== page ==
Uri Geller: Magician or Mystic?
Jonathan Margolis‘s biography of Uri Geller, the controversial spoon-bending and mind-reading performer, was the first to examine dispassionately whether the former Israeli paratrooper is a talented magician or something altogether more mysterious – perhaps even an authentic paranormalist.
“Superstitious atheists will find this book toxic. Jonathan Margolis clearly spooked himself writing it and I got an attack of the creeps one night just reading it.” – Evening Standard
“Uri’s ability to perform amazing feats of mental wizardry is known the world over…Uri is not a magician. He is using capabilities that we all have and can develop with exercise and practice.” – Dr. Edgar Mitchell, Apollo 14 Astronaut and sixth man to walk on the moon
“I think Uri is a magician, but I don’t particularly believe that he is using trickery. I believe there are psychic abilities. They don’t accord with any science we have at the moment, but maybe some future science will back them up with theories.” – Brian Josephson, Professor of Physics, University of Cambridge, winner of the Nobel Prize for Physics, 1973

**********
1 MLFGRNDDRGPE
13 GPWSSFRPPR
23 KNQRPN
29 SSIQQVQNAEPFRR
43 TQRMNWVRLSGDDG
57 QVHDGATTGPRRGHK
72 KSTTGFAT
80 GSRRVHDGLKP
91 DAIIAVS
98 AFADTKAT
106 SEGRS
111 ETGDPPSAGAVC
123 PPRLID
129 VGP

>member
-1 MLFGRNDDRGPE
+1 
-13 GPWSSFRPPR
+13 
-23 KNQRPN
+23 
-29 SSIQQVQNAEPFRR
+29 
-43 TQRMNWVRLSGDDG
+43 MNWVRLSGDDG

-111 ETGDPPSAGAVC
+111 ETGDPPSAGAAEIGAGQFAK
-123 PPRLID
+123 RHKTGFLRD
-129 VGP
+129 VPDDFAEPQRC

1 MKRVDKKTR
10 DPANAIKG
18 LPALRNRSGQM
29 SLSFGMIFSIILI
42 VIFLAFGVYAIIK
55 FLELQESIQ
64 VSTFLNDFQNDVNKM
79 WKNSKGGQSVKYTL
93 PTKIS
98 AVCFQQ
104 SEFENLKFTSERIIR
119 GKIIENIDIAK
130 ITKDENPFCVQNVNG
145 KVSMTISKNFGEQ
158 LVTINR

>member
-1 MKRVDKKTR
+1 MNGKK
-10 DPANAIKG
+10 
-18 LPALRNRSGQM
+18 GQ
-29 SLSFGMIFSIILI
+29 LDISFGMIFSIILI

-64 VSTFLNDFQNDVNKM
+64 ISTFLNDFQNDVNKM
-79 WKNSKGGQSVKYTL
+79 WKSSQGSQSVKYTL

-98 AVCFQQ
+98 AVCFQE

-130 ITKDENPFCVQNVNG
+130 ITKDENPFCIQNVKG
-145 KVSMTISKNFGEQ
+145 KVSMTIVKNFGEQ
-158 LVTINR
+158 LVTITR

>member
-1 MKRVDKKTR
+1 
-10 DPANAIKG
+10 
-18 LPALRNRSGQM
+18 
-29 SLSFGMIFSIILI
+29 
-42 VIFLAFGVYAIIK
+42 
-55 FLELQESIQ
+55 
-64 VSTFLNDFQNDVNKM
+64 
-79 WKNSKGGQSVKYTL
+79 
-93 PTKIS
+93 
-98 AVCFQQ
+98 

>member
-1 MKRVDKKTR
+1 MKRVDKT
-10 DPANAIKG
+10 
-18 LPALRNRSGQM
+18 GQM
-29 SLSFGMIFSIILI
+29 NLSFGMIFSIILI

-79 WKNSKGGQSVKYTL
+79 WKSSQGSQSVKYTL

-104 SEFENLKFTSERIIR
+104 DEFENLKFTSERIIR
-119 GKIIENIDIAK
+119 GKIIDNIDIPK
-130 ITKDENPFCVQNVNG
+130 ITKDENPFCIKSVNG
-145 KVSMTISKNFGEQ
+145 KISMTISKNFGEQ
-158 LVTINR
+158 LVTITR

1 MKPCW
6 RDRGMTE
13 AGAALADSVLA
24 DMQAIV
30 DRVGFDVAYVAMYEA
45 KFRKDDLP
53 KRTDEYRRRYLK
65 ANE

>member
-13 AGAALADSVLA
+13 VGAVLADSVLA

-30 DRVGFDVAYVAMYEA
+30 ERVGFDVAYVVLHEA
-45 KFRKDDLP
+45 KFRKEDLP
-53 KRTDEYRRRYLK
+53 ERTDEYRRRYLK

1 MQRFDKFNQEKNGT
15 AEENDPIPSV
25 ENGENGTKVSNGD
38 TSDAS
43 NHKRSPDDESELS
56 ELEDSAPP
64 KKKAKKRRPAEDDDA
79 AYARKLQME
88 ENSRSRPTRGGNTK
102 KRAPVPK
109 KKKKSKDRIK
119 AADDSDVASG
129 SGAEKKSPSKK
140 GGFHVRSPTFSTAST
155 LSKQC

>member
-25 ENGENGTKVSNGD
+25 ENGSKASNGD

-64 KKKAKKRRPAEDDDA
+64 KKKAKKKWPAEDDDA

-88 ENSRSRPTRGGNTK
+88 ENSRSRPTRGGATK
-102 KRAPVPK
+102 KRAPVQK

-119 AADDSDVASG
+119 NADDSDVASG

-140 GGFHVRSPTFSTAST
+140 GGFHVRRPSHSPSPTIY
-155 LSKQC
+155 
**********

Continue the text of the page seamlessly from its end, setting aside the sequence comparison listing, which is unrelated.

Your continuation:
“Uri bent a spoon for me. The first time he did, I thought there must be a trick. The second time I was stunned – completely, completely stunned and amazed. It just bent in my hand. I’ve never seen anything like it. It takes a lot to impress me. Uri Geller is for real and anyone who doesn’t recognise that is either deluding himself, or he is a very sad person.” – David Blaine
“Geller has bent my ring in the palm of my hand without ever touching it. Personally, I have no scientific explanation for the phenomenon.” – Werner Von Braun
“I came to this book a rationalist and a skeptic. Yet, open-mindedness requires me to report that Jonathan Margolis’ carefully researched, scrupulously detailed and even-handed exploration of Uri Geller’s paranormal capacities suggests some of our current scientific understandings will need radical revision in the next century.” – The Jewish Chronicle
“A brilliant book – nine out of ten.” – Channel 4
“A fascinating, unjaded, open-minded account of a great modern puzzle.” – Mail on Sunday
“An even-handed and assiduously researched work. . . something close to a definitive assessment.” – New Statesman
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